CHAMPAIGN — The stakes are pretty simple: Win out, and the Illinois football team lands in a bowl game. Lose one and miss the postseason.
The playoffs begin on at 2:30 p.m. Saturday when the Illini host Iowa, a team that has already clinched a bowl berth and has five consecutive wins over the Illini. If Illinois (4-6, 2-5) can send its seniors out of Memorial Stadium for the last time with a win, the next task is beating Big Ten West champion Northwestern next week in Evanston.
“Our history with (Iowa), I think they've won the last (five) games," Illinois coach Lovie Smith said. "It's been a long time, 2008, that we've beaten them. We've played them tough the other two times we've played them, but we haven't been able to get over the hump. Excited about coming back home. Most teams play better at home, and hopefully that'll be the case with us."
There isn't much secret to what the Hawkeyes (6-4, 3-4) do defensively, and that's stop the run. Iowa ranks second in the Big Ten in rush defense, allowing just 94 yards per game, and will be tasked with stopping a rushing attack that's much better than the one the Illini took to Iowa City in last season's loss. Iowa is second in the Big Ten in total defense, allowing 285.9 yards per game.
Illinois, behind running back Reggie Corbin and AJ Bush Jr., rank second in the conference in rushing yards per game with 262.8.
"They play hard, they're sound, they've been playing the same system for a lot of years," Smith said. "They don't make many mistakes. Tough football team. Discipline. That's what they have and that's what they've been for many years."
Iowa is one of two Big Ten West teams, along with Wisconsin, that fifth-year senior Nick Allegretti hasn't beaten as an Illini. There's nothing the Hawkeyes and coach Kirk Ferentz are going to do that are going to catch Allegretti off guard in his final game at Memorial Stadium.
"It's a fun game every year," Allegretti said. "It's super physical. They're the same team for the last basically 20 years. We know who they're going to be and what they're going to be."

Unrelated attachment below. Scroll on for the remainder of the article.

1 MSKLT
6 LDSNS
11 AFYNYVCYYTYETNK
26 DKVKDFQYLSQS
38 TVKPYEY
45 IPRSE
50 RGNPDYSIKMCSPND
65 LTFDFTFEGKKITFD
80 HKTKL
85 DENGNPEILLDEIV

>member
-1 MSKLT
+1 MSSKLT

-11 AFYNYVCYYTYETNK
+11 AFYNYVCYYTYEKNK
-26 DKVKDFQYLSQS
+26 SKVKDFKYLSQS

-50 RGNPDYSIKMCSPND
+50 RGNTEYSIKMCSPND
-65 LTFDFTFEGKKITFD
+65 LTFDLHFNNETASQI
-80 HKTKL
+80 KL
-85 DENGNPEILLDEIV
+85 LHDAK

Last season Illinois went to Iowa City and left with a 45-16 loss while rushing for 200 yards, led by 83 from Mike Epstein and 61 from Corbin in rare action he saw last year.
The Illini have a different rushing attack this year under the direction of Rod Smith as offensive coordinator. Epstein "probably won't" return this season and Corbin is in the middle of a breakout, 1,000-plus-yard season.
He (1,011 yards) and Bush (659) have led the ground attack. Ferentz is familiar with Rod Smith from Smith's time at Michigan with Rich Rodriguez.
"He's done a really nice job with them," Ferentz said. "Their personnel comes in key spots. (Bush) is a new player to the team and obviously been a catalyst for them. (Corbin) is the most intriguing story. Here’s a guy who was pretty much on the bench earlier and now he’s averaging (110.1) yards a game in conference and (10) yards a carry. It’s ridiculous."
The rushing game starts with the offensive line, which is led by Allegretti.
“Last year their offensive line looked young and like they were in the developmental stage," Ferentz said. "They’ve made a huge jump from a year ago. As you know, no matter what you’re selling on offense, if you have a line that can block, it gives you a much, much better chance. That's where they’re different than a year ago. They’ve really matured there and have done a nice job."
The goal for the Illini is the postseason, and to get there the Illini have to dispatch two rivals. For sophomore offensive lineman Alex Palczewski, the goal becomes heightened in order to get Allegretti and the other seniors to a bowl game, the first in the program since 2014.
Palczewski shared a message with the rest of his underclassmen on the offensive line.
"Listen, I know we have to take care of school, but the next two weeks we have to focus and get everything done to get (the seniors) a third game and try to send them out right," Palczewski told his offensive line.